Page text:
It's called "A Sound That Breaks the Heart." And it's basically about being told something that changes your life forever. I remember the phone conversation with my mother when she called me up late one night and said, "Hey, you know, they found a lump in my throat and I'm having trouble swallowing." And I knew exactly what that meant. And she said, "Oh, don't worry, it'll be OK." And I remember that coldness floating through my body. I mean, I feel that way right now. Just repeating that line, I knew exactly what it meant, and, you know, it's just, no insult on anybody else but I do not have religious or spiritual beliefs to fall back on to help me make a soft landing when those things come into my life. I just deal with them for what they are. They're very hard to carry and I think that's all you do when you lose someone is, over time, you learn how to carry that burden. I don't think it ever gets softer or easier. You don't get over it. You just learn how to kind of move around your life with that in your brain. 

Would you mind telling telling me about your mother? What she was like? 

My mother was an incredible woman. She was amazing. She was very, very highly strung, really nervous. She had a terrible stutter which tended to disappear completely when she was swearing. Immediately. And you can beep this out, but she would be like, "Oh, could you go to the fridge and get that (imitates her stutter) get, get, get, oh, fuck it. Just grab some bananas." The way she got through her nervousness was just to be kind of outgoing and be really saucy and friendly, like, you know, I'd go to the PTA meeting with her and she'd be chasing the sports teacher down the down the hallway going, "Oh, look at his bum." She called me up one night. She goes, "Oh, guess what your dad did last night. Your dad tried Viagra. He got it stuck in his throat and he had a stiff neck for eight hours."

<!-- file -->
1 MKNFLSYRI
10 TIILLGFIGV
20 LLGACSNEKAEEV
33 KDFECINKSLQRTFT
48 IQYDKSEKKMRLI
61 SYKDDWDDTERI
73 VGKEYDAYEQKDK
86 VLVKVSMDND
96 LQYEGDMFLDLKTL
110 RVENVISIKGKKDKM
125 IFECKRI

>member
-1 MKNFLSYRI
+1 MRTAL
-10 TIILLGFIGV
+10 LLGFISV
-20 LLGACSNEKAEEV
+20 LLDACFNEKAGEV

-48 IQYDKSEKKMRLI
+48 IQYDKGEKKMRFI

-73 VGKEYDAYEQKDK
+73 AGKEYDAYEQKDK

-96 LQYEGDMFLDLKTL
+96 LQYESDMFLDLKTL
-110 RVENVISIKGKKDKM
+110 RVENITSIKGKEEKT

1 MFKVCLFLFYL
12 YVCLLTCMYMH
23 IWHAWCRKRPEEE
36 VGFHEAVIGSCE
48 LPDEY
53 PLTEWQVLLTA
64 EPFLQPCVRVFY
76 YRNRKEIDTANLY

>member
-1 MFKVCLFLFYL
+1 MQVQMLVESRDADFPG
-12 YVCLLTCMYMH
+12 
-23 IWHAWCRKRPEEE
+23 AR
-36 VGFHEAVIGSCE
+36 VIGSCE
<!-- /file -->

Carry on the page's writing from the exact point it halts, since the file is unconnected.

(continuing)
Martin and his mother, Betty Feveyear, in 2012

 

I think I'm in love with your mom.

You know, she's never met Lily, my little 6-year-old, because she was born the year after (his mother died). We named her after my mom. She's not seen this new life I have, the great friends I have on Vashon. She would move here. She would love it. She'd just love it. 

Shawn Smith performing with Brad // photo by Dan Muller/Trickshot Photography (view set)

 

You mentioned Shawn Smith. What did he mean to you? 

Shawn Smith, along with Mark Lanegan, they were probably two of the first voices from the Northwest that I fell in love with when I first moved here. I remember being on tour with, I think, the Screaming Trees and getting hold of the first Brad record and just being in love with that voice. It reminded me in a way, I mean, because he had that kind of "Prince" thing going on, but also that very, very instrumental sound to his voice, the same with Mark Hollis (Talk Talk). You didn't always know exactly what he was saying, but it was loaded with so much emotion and and solemnity that you felt that you understood what they were saying, or at least the intent of it, and that is more attractive, I think, than often being literal with words. 


Martin Feveyear, recording under the name N.P.O.W. (Nasty Piece Of Work), is finishing his debut full-length album, scheduled to be released in the spring of 2020.